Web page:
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Want Homegrown Fruit? Tips for Growing Fruit TreesFebruary 18th, 2014 by
Since the Garden of Eden, man has delighted in harvesting something deliciously edible from his own backyard. Growing fruit trees can require a bit of work, but reaping the rewards of fresh fruit from no further than your fence line can make the investment of time and energy more than worthwhile.
Most people immediately grab for the trees that produce the fruit they enjoy most, but consider your climate before committing to anything. While many commonly planted varieties of fruit trees will hold up in most parts of the country, there are certain types of fruit that are too delicate for cold weather and some that are too heat-sensitive to drop below the Mason-Dixon line.
|Temperate||Apple, cherry, pear, plum, peach, various berries|
|Tropical||Avocado, melon, guava, banana|
|Mediterranean and Subtropical||Date, fig, citrus fruits|
One way to ensure that you select fruit trees that are compatible with your climate is to consult the USDA Plant Hardiness Zone Map.
Choosing a proper site for planting your fruit tree is going to make the biggest difference in the health and productivity of the tree. All fruit trees require six to eight hours of sunlight each day for optimal growth. Plant in an area that will be far enough away from stands of shade or ornamental trees to reduce root competition and allow for as much sun to reach the tree as possible.
Soil composition and drainage are also important factors to consider when choosing a site for your fruit trees. The soil layer needs to be at least three feet deep for a dwarf-variety tree and at least five feet for a standard-sized tree. Be careful of areas in which the soil suddenly turns to a clay layer; clay restricts root growth and water drainage. If the soil in the area is undersuited to the task of supporting your tree’s roots, you can always build raised beds for planting.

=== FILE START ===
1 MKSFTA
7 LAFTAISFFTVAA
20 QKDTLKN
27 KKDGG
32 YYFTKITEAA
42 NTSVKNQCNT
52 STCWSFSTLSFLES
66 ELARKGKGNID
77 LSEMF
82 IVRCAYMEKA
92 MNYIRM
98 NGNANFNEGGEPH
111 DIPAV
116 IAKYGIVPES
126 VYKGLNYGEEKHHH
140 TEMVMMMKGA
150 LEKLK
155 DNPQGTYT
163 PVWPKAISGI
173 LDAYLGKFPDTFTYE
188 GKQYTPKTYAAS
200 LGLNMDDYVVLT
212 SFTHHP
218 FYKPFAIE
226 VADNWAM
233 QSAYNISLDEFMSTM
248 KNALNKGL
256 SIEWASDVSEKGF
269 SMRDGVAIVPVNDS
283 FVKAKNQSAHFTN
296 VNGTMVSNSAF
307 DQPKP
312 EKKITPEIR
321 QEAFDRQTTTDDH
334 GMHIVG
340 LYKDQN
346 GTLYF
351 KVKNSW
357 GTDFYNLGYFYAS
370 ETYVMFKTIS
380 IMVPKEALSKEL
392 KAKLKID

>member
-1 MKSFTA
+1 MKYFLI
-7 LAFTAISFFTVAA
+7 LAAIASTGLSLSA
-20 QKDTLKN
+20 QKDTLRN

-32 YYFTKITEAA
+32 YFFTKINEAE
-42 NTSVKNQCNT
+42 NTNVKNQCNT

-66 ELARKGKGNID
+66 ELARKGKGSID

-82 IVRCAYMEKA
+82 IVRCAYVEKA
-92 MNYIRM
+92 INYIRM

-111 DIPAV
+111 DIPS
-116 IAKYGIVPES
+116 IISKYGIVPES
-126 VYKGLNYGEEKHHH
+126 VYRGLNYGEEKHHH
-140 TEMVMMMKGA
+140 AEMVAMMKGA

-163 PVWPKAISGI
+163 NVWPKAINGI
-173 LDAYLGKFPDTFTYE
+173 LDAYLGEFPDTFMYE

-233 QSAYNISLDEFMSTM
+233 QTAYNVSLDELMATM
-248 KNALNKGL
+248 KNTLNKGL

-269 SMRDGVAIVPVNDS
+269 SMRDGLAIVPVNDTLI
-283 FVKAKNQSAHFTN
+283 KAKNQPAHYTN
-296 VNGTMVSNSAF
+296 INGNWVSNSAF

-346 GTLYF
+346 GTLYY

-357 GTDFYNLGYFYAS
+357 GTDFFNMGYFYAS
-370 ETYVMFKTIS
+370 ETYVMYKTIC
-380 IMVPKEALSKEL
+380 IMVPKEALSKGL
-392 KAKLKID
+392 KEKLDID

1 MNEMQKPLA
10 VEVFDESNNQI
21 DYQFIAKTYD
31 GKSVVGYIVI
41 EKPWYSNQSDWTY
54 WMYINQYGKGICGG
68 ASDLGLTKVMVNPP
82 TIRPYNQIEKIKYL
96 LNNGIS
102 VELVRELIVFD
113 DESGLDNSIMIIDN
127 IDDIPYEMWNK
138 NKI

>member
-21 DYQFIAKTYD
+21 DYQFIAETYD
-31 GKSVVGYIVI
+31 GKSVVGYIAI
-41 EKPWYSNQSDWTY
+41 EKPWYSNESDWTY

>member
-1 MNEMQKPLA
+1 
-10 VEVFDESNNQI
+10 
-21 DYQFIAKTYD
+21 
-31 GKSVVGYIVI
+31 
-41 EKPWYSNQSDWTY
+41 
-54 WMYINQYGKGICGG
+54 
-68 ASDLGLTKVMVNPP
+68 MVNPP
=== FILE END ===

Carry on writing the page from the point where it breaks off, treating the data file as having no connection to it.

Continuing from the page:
As much as you might look forward to snacking on a delicious crop of your homegrown fruit, there are a number of pests that will be looking forward to it even more, and some are bound to get started before even the first bud pokes through.
Rodent pests can be discouraged from damaging growing fruit trees by establishing plastic or wire guards around the base of the tree—set about two inches into the soil, guards should reach a height of about eighteen to twenty inches. Removing all weeds within a three-foot radius around the tree as well as keeping any grass or ground cover beyond that radius cut low will eliminate the hiding places that rodents prefer.
Among the most persistent pests known to damage fruit trees are nematodes. These are parasitic roundworms that often infest the soil where susceptible crops are planted, and once they have infected the tree, there is no cure or remedy. Planting your trees in an area where a ground cover of grass has grown for at least two years will limit the possibility of nematode infection, but the only way to be absolutely sure is to conduct a soil test. If the area to be planted has high nematode levels, you can often eradicate them by delaying tree planting, instead planting a “trap crop” of marigolds. These flowers will draw the nematodes to their roots and can later be pulled up and destroyed, taking the nematodes along with them.